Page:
Teams of Friends are hard at work daily getting ready—and knowing your plans is a great help, and an encouragement to our work. 

This year’s Sessions will include:Five Bible Half Hours with Jay O’Hara A Saturday plenary program with gkisedtanamoogk (Mashpee Wampanoag) and Shirley Hager (co-author of The Gatherings) in conversationA Monday plenary message with John CalviA Tuesday program with Hanifa Nayo Washington including meditation, small group sharing, and songMeeting for Worship for the Conduct of Business Memorial MeetingProgramming and opportunities for Friends of all ages”Home Groups” for small group connection, spiritual nurture, and discernment throughout the weekFurther opportunities for connection for Friends identifying as Black, Indigenous, and/or People of Color; as younger adults, and moreLearn more about worship and programs, view the Sessions schedule, and more on the New England Quakers website.

Have questions to help you decide if attending Sessions this year is right for you or your family? Just reply to this email, and we’ll be in touch.

For all or any part of Sessions this year—we hope you will join us. 

The schedule for Sessions is available here.

Don’t miss out:

If you register by July 15, we’ll be able to send you a printed schedule and “navigation guide” by mail, featuring a unique artistic activity to help you prayerfully prepare for Sessions.

Register now to make sure you’re on the list!

Falmouth Quarterly Meeting Gathering, In Person, August 7, 2021, 10am-3pm

Falmouth Quarter is invited to gather at the Portland Friends Meetinghouse at 1837 Forest Avenue in Portland Maine from 10:00 am – 3:00 pm, or whatever portion of this period you are able.

August 7th is the first day of the annual sessions of New England Yearly Meeting. Together as a quarter we will be able to participate virtually in the opening celebration from 10 – 11:30, have a brown bag lunch and time for catching up from 11:30 – 1:00.  We can then virtually attend the plenary with Shirley Hager and gkisedtanamoogk (Mashpee Wampanoag) from 1 – 2:30.   The meeting house is well-ventilated when the windows are open, and we will be able to use the meetinghouse’s flat screen TV to connect with these events.

The meeting house is spacious enough to ensure social distancing; and the current guidelines expect Friends who gather in the meetinghouse to wear masks except when speaking.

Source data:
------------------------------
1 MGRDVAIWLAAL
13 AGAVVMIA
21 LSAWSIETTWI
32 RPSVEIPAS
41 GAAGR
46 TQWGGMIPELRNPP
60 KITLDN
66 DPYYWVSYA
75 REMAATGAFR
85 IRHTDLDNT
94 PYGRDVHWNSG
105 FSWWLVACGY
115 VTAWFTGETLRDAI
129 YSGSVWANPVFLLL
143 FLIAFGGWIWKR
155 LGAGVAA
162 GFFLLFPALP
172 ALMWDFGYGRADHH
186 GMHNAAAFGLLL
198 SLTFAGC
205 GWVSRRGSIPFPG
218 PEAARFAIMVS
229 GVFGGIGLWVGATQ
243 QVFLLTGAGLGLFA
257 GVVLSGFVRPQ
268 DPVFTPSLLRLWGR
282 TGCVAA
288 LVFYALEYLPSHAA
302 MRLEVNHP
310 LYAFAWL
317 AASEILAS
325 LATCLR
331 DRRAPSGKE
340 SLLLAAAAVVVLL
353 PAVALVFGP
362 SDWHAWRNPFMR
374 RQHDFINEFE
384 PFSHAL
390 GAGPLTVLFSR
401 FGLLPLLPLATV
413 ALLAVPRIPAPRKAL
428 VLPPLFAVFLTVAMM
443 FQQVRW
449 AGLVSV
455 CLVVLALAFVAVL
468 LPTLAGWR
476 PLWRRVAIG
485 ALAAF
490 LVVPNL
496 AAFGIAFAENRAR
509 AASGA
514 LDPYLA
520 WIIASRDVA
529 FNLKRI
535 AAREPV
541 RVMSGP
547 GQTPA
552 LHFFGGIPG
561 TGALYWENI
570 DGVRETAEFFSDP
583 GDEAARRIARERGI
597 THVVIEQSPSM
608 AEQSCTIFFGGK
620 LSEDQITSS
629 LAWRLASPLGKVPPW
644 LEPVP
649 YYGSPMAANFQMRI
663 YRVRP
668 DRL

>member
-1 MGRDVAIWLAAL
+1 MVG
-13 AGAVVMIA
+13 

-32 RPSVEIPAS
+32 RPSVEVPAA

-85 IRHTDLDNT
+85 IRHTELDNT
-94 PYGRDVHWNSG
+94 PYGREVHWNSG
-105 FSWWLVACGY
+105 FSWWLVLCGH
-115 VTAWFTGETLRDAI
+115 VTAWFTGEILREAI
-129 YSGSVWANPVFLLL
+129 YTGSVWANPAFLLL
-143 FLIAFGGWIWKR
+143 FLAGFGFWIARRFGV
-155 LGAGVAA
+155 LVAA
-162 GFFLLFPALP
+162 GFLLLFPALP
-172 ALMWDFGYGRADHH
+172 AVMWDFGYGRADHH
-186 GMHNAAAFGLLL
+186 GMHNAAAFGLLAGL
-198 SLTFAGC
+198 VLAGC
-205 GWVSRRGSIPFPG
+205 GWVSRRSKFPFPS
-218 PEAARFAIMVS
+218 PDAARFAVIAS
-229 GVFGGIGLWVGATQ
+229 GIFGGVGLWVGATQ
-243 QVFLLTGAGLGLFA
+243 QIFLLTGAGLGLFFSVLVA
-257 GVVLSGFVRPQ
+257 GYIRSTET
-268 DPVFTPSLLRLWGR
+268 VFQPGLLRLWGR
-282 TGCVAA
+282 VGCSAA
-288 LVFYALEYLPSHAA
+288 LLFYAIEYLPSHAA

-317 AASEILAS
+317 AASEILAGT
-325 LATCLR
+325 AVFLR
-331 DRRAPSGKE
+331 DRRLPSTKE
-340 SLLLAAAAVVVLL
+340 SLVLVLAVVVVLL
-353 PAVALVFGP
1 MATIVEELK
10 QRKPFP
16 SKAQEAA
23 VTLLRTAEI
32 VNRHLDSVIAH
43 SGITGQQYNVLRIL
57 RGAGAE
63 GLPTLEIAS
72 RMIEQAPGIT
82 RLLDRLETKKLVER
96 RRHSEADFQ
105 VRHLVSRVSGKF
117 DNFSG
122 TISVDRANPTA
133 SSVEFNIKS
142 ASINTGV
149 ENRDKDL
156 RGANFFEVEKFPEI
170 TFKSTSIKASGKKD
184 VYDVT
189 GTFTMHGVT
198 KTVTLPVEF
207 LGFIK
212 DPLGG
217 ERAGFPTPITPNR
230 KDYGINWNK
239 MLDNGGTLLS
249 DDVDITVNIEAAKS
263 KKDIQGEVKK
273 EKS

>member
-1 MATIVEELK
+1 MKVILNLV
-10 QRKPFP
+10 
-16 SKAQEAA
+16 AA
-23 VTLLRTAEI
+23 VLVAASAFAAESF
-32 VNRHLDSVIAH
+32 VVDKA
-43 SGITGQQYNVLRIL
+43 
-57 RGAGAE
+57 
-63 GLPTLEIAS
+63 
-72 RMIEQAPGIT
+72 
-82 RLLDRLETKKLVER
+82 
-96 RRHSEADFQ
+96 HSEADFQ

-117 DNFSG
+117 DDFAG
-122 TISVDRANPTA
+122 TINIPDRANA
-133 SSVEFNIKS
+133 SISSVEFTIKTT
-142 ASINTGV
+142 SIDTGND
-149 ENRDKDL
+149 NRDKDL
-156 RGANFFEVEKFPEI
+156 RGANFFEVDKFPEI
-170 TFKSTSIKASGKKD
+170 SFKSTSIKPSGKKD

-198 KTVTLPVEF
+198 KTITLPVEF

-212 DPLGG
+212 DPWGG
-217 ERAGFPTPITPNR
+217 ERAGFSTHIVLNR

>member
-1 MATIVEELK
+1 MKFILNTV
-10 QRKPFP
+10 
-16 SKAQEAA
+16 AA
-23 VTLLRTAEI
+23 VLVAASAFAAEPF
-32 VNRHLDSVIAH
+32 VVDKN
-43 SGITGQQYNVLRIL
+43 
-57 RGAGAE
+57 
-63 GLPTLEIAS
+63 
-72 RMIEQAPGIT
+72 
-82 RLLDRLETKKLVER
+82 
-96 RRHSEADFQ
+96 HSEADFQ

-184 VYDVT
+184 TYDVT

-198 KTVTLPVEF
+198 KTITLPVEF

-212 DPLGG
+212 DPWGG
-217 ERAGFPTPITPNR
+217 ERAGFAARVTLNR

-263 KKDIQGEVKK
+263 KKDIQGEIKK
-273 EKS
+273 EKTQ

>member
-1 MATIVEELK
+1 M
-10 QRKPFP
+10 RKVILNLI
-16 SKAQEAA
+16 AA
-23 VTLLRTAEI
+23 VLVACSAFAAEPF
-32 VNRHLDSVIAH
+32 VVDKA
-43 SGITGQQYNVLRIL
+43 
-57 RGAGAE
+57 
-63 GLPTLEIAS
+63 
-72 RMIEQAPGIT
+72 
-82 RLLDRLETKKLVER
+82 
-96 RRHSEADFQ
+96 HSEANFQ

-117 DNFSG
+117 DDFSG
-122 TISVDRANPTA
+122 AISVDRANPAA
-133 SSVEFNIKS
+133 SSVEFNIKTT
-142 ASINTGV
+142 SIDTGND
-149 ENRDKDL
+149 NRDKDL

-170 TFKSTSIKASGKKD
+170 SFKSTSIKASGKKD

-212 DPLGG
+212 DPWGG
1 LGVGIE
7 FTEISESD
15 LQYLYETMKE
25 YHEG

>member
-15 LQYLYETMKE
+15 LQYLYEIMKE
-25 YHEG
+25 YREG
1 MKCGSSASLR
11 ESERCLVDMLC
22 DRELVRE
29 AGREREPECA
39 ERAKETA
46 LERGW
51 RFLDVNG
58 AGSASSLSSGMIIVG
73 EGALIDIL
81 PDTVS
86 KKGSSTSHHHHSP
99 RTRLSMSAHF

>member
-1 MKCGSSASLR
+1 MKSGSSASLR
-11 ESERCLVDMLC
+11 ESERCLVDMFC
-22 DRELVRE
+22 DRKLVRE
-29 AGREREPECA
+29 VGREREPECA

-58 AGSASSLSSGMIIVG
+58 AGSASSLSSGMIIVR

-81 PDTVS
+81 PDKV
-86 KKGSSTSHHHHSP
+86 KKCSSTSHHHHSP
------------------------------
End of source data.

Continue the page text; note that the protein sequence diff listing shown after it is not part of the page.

During the period of sharing and catching up with each other, I expect we will be sharing reflections and observations of how we have changed as faith communities since we were last together.  These times have been challenging.

Please share this invitation with your meeting and let us know if you will come.


Sara Sprogell

Fritz Weiss

Workshop: Roots of Injustice, Seeds of Change: Toward Right Relationship with Native Peoples

A two-hour workshop for New England Friends

SaturdayJuly 17, 2021, 4:00 p.m. – 6:00 p.m.

Register here by July 11th  or go to:  https://lu.ma/seeds-of-change

In this 2-hour participatory workshop — Saturday, July 17, 4-6 PM — we will hear the story of the colonization of this land in the words of Indigenous leaders, Euro-American leaders, and Western historians. We will take part in the story through experiential exercises, and share our responses and reflections in small groups. Together, we will explore steps that we can take to build relationships with Native peoples based on truth, respect, and justice.

The workshop is appropriate for high school students and adults. It will be co-facilitated by Paula Palmer and Gail Melix, see bios below.

Pay as led. Choose the amount (sliding scale) that is right for you, including $0. When discerning the right amount to pay, we offer the following guidance:

  • $30 covers direct costs (suggested fee)
  • $60 covers your direct costs plus those of a Friend who cannot pay 
  • $15 makes a helpful contribution if budgets are tight

The last day to register is July 11, 2021.

Our team:

  • Paula Palmer co-directs Toward Right Relationship with Native Peoples, a program of Friends Peace Teams. She is a member of Boulder Meeting, Intermountain Yearly Meeting, and lives on Arapaho, Cheyenne, and Ute land. 
  • Gail Melix is a Manomet Wampanoag and a Quaker. She lives in Cotuit, Ma., the ancestral homeland of the Mashpee Wampanoag Tribe. She is a board member of Native Land Conservancy in Mashpee, Mass., co-clerk of New England Yearly Meeting’s Earthcare Ministry Committee, and clerk of Sandwich Monthly Meeting Ministry and Counsel. She carries concerns for climate crisis and environmental justice, racism, and right relationship with indigenous peoples.
  • Annette Brickley and Gretchen Reinhardt will be technical hosts for the workshop.
  • Andy Grant, a member of Mt Toby MM, serves on the NEYM Right Relationship Resource Group and is the local organizer of this event.

This Roots of Injustice, Seeds of Change event will help us prepare to acknowledge past harm and offer a sincere apology when we assemble (virtually) for NEYM sessions in August and move on a Letter of Apology to Native Americans. Go to the sessions speakers page for information about the plenary presenters, including gkisedtanamoogk (Mashpee Wampanoag) and Shirley Hager (Winthrop Center, ME, Friends Meeting).

What to do with the Parsonage? Threshing Session, April 25, 2021, 12:30 pm, Meetinghouse Parking Lot